We can improve our sample by including non-tied situations through the use of Score-Adjusted Fenwick. It’s nothing too wild, and this article by Eric T of Broad Street Hockey discusses its development and usage. Travis Yost maintains an update of Score-Adjusted Fenwick, and you can check out the latest one here.

Like most things in hockey, there is a degree of luck involved. Shooting percentage is seen to be random (or luck driven). We can also consider the normal distribution in accounting for Phil Kessel’s early season cold streak. Just because it’s not naturally intuitive doesn’t mean something is outside the realm of probabilistic occurrence. Just watching a puck in play shows situation-based luck, but even a particular percentage is all about luck: 90% goaltending does’t mean always stopping 9 out of 10 shots. It means some games are shutouts, some are blowouts, and some are between. They’re all still events from a .900 goalie, but there is variance.

Fenwick can “fail” when exploring lucky situations: teams with abnormally high shooting percentages or abnormally high save percentages. That doesn’t mean Fenwick-based observations are wrong, just they’re simply being impacted by luck that will regress to a norm over long periods of time.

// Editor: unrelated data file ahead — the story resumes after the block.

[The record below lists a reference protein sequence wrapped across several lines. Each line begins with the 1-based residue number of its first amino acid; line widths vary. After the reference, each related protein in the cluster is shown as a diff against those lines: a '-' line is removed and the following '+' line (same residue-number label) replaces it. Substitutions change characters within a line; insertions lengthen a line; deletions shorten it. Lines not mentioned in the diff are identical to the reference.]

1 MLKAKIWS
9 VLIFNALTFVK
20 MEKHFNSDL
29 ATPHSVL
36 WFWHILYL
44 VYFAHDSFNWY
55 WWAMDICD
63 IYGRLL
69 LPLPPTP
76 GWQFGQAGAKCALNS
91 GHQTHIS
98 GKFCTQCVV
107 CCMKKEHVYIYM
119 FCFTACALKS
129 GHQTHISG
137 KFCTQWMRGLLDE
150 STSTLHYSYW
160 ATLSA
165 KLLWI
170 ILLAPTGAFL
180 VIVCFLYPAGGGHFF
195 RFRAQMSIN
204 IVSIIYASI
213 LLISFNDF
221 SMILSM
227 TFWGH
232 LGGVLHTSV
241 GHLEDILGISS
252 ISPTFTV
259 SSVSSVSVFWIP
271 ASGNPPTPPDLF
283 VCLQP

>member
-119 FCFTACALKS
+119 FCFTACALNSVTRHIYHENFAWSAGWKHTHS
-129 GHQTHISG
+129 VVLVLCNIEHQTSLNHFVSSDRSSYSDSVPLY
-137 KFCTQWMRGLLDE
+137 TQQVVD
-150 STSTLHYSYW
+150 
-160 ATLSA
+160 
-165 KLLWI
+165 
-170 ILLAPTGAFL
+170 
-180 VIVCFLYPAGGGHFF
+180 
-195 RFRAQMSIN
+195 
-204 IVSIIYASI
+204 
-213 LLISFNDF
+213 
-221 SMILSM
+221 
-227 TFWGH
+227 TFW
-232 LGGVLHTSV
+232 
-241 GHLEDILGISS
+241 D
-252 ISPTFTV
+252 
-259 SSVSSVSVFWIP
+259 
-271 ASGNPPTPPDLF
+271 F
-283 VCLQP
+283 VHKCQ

We can see the impact of variance or luck when looking at PDO. A primer on PDO was written by Cam Charron at Backhand Shelf, and a more rigorous article was done by Patrick D at NHL Numbers. PDO is an example of luck being minimized as a season progresses, a regression toward the mean value of 1000. But on a brief run, luck can run the show. Suddenly hot shooters can overcome the kind of shot differentials that accompany long-term losing, goalies can be greater than Hasek in short bursts.

These kind of luck-driven events shouldn’t be used to infer seasonal success. However, a shortened season means that luck won’t fully dissipate from the final standings. Patrick D explored the implications of this at Fear The Fin. A short streak in a 48 game season might be enough to make or break a team that is otherwise obvious in its 82-game standing.

So What Can We Learn About the Columbus Surge? Unfortunately, Columbus are on the wrong side of shot differential, close-game Fenwick, and score-adjusted Fenwick. Let’s start by using the Boys on the Bus model for points as a function of shot differential (just to give a rough idea of expected performance). For the season, the Jackets are -3.5 shot differential per game. Over an 82 game season, that means they’d have about 84 points a range that’s around 21st to 23rd in the NHL last season. Of the 12 game point streak, they’re averaging -5.2 shots differential per game. That would give them about 80 points, somewhere between 27th and 24th last year.